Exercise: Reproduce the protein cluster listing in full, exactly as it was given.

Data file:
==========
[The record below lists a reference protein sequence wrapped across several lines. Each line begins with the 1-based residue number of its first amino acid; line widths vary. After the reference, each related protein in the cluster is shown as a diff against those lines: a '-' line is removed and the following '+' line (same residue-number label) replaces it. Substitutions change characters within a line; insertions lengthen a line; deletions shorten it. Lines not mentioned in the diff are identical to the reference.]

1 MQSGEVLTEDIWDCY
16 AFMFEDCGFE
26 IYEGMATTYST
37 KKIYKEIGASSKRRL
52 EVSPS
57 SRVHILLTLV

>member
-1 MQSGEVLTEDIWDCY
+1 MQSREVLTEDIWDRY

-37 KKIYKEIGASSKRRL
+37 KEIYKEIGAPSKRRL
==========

[The record below lists a reference protein sequence wrapped across several lines. Each line begins with the 1-based residue number of its first amino acid; line widths vary. After the reference, each related protein in the cluster is shown as a diff against those lines: a '-' line is removed and the following '+' line (same residue-number label) replaces it. Substitutions change characters within a line; insertions lengthen a line; deletions shorten it. Lines not mentioned in the diff are identical to the reference.]

1 MQSGEVLTEDIWDCY
16 AFMFEDCGFE
26 IYEGMATTYST
37 KKIYKEIGASSKRRL
52 EVSPS
57 SRVHILLTLV

>member
-1 MQSGEVLTEDIWDCY
+1 MQSREVLTEDIWDRY

-37 KKIYKEIGASSKRRL
+37 KEIYKEIGAPSKRRL